Weekly Roundup 1/25/14: Oxfam’s 85 richest study, dissension in Davos and short ladders to income equality
Oxfam stole the show before the globalists at Davos could even step on the world stage this week at the World Economic Forum.
Its new report (pdf) says that the world’s 85 richest people control as much wealth as the poorest 3.5 billion people. Yes, says Oxfam, a medium-sized classroom (or a double-decker bus) could easily accommodate the number of people whose net worth equals the entire bottom half of the world’s population.
From the report:
“Oxfam is concerned that, left unchecked, the effects are potentially immutable, and will lead to ‘opportunity capture’ — in which the lowest tax rates, the best education, and the best healthcare are claimed by the children of the rich. This creates dynamic and mutually reinforcing cycles of advantage that are transmitted across generations.”
“This massive concentration of economic resources in the hands of fewer people presents a significant threat to inclusive political and economic systems. Instead of moving forward together, people are increasingly separated by economic and political power, inevitably heightening social tensions and increasing the risk of societal breakdown.”
The knee-jerk response, at least mine, was to shake my head in disbelief at this illustrative example of the growing global income inequality gap. But of course, there’s a lot more to this, and the rejoinders came fast and furious.
“First, does Oxfam’s simplistic narrative of crony capitalism tell the economic story of the past three decades better than the 80% decline in extreme poverty? And why exactly are there 250 million fewer extremely poor people in the world today?” wrote James Pethokoukis, the Money & Politics columnist-blogger for the conservative American Enterprise Institute, whose response was indicative of Oxfam critiques. “Second, while high-end inequality has risen within many nations, inequality between nations has undergone an “unprecedented decline in the last decade,” according to “The world distribution of income and its inequality 1970-2009″ by economist Paolo Liberati.”
Could both Oxfam’s conclusions and the pushback to it be right? The World Bank’s Branko Milanovic’s 2012 working paper would suggest so. Milanovic argued that despite a chasm of income inequality between the bottom and the top, when examining global living standards, inequality is indeed falling.
“We now live in a world with a bulge around the median with significantly rising incomes for the entire second third (or more) of the global income distribution. That is the new aspiring global middle class. We also see growing wealth and probably power of those at the very top and, remarkably, stagnant incomes for both the people just below the ‘enchanted’ richest 1 or 5 percent, and those poorest in the world.”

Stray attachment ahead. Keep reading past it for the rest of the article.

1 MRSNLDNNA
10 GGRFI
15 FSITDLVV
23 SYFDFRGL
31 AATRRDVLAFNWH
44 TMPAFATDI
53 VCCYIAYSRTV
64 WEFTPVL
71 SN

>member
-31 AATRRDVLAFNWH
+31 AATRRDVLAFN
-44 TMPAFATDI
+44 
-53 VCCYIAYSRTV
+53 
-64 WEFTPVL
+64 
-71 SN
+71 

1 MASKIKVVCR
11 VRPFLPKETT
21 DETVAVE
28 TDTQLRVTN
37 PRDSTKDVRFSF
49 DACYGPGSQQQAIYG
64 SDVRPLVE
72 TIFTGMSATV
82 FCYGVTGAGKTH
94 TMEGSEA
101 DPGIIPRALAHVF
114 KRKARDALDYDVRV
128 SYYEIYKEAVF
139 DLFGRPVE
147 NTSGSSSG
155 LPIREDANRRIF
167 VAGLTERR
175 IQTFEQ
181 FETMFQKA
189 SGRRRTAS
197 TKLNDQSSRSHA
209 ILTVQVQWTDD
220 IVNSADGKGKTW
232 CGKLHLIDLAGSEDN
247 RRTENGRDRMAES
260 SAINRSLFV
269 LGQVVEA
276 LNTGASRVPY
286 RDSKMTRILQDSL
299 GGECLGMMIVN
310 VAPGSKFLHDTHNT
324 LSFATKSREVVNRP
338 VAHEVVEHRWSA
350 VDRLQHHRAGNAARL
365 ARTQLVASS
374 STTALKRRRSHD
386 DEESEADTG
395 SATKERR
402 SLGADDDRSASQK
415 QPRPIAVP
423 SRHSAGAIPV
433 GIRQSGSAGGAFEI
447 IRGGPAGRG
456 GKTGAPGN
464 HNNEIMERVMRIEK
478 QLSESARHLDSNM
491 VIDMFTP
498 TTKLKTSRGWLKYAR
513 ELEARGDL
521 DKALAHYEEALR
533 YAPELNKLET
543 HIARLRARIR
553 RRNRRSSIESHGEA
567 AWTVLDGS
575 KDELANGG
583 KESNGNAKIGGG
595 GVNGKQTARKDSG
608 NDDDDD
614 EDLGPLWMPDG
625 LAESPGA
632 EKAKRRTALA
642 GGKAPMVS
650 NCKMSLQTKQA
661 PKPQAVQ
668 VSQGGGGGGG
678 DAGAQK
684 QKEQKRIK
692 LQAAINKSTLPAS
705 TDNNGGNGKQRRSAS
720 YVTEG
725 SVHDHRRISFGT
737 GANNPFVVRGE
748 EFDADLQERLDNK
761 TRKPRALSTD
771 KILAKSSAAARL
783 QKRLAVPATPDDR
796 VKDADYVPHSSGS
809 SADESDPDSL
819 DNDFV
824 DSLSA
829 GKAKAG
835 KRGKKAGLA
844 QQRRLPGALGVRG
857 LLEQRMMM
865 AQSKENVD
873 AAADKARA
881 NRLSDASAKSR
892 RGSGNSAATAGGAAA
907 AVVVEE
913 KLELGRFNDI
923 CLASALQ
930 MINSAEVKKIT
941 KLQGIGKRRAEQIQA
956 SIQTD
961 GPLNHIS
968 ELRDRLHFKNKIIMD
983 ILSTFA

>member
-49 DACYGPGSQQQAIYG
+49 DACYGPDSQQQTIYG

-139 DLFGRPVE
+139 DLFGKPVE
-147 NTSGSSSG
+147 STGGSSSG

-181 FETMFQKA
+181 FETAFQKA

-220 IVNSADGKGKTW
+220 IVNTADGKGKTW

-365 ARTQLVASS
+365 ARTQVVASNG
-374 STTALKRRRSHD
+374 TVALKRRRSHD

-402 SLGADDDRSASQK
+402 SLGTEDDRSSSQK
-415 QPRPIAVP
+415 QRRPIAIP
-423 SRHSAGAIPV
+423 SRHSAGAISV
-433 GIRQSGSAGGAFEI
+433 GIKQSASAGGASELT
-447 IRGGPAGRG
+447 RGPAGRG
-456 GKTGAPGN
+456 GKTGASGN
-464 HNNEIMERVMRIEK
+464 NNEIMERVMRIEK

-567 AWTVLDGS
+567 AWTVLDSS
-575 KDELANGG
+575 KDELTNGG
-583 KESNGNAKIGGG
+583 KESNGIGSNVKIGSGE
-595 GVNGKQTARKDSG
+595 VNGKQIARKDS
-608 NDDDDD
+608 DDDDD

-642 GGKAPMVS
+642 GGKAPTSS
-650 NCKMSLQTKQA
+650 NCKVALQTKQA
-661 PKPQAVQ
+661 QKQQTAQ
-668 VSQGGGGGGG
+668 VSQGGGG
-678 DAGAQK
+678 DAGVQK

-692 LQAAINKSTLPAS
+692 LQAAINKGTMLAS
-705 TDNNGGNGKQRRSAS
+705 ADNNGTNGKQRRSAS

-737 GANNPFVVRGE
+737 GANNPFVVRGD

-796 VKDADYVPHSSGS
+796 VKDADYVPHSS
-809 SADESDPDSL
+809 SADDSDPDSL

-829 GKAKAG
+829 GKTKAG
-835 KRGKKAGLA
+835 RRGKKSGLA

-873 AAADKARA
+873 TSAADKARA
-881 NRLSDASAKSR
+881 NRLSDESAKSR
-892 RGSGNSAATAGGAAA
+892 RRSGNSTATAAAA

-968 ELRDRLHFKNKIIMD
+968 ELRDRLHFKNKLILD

Milanovic articulates the two rivers of wealth and income that are converging here. True, declines in living standards brought on by stagnant wages in Western countries and wealth concentration are real, and concerning (as Google Chairman Eric Schmidt also pointed out from Davos). Also true, China and India’s income rise are pushing up the numbers on global income. (Incidentally, that’s not entirely a bad thing for developed countries, either. I’m looking forward to reading Charles Kenny’s thoughts on the subject in The Upside of Down: Why the Rise of the Rest is Good for the West).
But back to those minted 85 individuals. One of them is Bill Gates. And here’s what he said this week in a Wall Street Journal article, adapted from the foundation’s annual newsletter.
“Here’s our prediction: By 2035, there will be almost no poor countries left in the world. Yes, a few unhappy countries will be held back by war, political realities (such as North Korea) or geography (such as landlocked states in central Africa). But every country in South America, Asia and Central America (except perhaps Haiti) and most in coastal Africa will have become middle-income nations. More than 70% of countries will have a higher per-person income than China does today.”
In a separate essay, Gates notes:
“The lives of the poorest have improved more rapidly in the past 15 years than ever before. And I am optimistic that we will do even better in the next 15 years.”
As for the rest of the 85, Oxfam is urging them to use their companies to support a living wage, to actually pay their taxes instead of offshoring them in shelters, and basically to use their outsized political influence to support progressive taxation instead of narrow political favors.
Nowhere does the report mention small and mid-sized business to employ those living in poverty. Nowhere does it consider the potential of engaging the base of the pyramid as producers or consumers, developing social enterprises, or harnessing impact investing tools. So as important as the 85 people example is in highlighting inequality, the report’s prescriptions for addressing it fall short.
I started the week with an email from the World Economic Forum containing a well-produced video on impact investment (see below). Frankly there isn’t a ton new in there, but here’s one statistic that leapt out, which is about 2:40 minutes in.:
“Over the next four decades the Baby Boomer generation is going to transfer 41 trillion dollars of assets to the millennial generation. I think investors are going to have to think a lot more about businesses that do create societal, economic and environmental impact,” says Abigail Noble, associate director and head of Impact Investing Initiatives at the World Economic Forum.
OK, one percenters (and your millennial offspring), what are you going to do with all that money?